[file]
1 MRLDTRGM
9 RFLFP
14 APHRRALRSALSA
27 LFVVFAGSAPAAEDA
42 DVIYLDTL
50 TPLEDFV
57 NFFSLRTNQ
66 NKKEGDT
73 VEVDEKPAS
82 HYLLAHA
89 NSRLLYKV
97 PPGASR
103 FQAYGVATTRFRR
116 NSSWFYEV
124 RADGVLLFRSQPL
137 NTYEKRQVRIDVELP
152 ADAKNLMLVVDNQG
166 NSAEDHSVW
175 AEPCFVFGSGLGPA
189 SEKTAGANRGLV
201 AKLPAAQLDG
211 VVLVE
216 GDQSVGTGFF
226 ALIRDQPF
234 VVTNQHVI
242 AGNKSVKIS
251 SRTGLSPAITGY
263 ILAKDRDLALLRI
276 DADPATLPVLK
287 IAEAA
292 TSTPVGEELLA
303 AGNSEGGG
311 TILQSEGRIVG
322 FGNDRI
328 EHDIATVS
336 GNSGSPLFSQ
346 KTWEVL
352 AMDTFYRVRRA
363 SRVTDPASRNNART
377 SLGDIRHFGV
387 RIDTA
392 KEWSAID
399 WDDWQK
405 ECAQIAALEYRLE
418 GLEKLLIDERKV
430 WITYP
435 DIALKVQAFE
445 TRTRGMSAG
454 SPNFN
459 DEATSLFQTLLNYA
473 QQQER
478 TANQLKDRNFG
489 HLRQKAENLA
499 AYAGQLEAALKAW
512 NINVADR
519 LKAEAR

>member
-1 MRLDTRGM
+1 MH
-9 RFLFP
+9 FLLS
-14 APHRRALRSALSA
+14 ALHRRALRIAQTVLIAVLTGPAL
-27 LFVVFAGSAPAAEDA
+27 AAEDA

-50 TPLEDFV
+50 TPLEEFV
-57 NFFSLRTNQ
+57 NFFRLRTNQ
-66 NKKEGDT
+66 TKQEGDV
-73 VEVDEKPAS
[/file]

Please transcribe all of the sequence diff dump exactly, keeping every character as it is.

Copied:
1 MRLDTRGM
9 RFLFP
14 APHRRALRSALSA
27 LFVVFAGSAPAAEDA
42 DVIYLDTL
50 TPLEDFV
57 NFFSLRTNQ
66 NKKEGDT
73 VEVDEKPAS
82 HYLLAHA
89 NSRLLYKV
97 PPGASR
103 FQAYGVATTRFRR
116 NSSWFYEV
124 RADGVLLFRSQPL
137 NTYEKRQVRIDVELP
152 ADAKNLMLVVDNQG
166 NSAEDHSVW
175 AEPCFVFGSGLGPA
189 SEKTAGANRGLV
201 AKLPAAQLDG
211 VVLVE
216 GDQSVGTGFF
226 ALIRDQPF
234 VVTNQHVI
242 AGNKSVKIS
251 SRTGLSPAITGY
263 ILAKDRDLALLRI
276 DADPATLPVLK
287 IAEAA
292 TSTPVGEELLA
303 AGNSEGGG
311 TILQSEGRIVG
322 FGNDRI
328 EHDIATVS
336 GNSGSPLFSQ
346 KTWEVL
352 AMDTFYRVRRA
363 SRVTDPASRNNART
377 SLGDIRHFGV
387 RIDTA
392 KEWSAID
399 WDDWQK
405 ECAQIAALEYRLE
418 GLEKLLIDERKV
430 WITYP
435 DIALKVQAFE
445 TRTRGMSAG
454 SPNFN
459 DEATSLFQTLLNYA
473 QQQER
478 TANQLKDRNFG
489 HLRQKAENLA
499 AYAGQLEAALKAW
512 NINVADR
519 LKAEAR

>member
-1 MRLDTRGM
+1 MH
-9 RFLFP
+9 FLLS
-14 APHRRALRSALSA
+14 ALHRRALRIAQTVLIAVLTGPAL
-27 LFVVFAGSAPAAEDA
+27 AAEDA

-50 TPLEDFV
+50 TPLEEFV
-57 NFFSLRTNQ
+57 NFFRLRTNQ
-66 NKKEGDT
+66 TKQEGDV
-73 VEVDEKPAS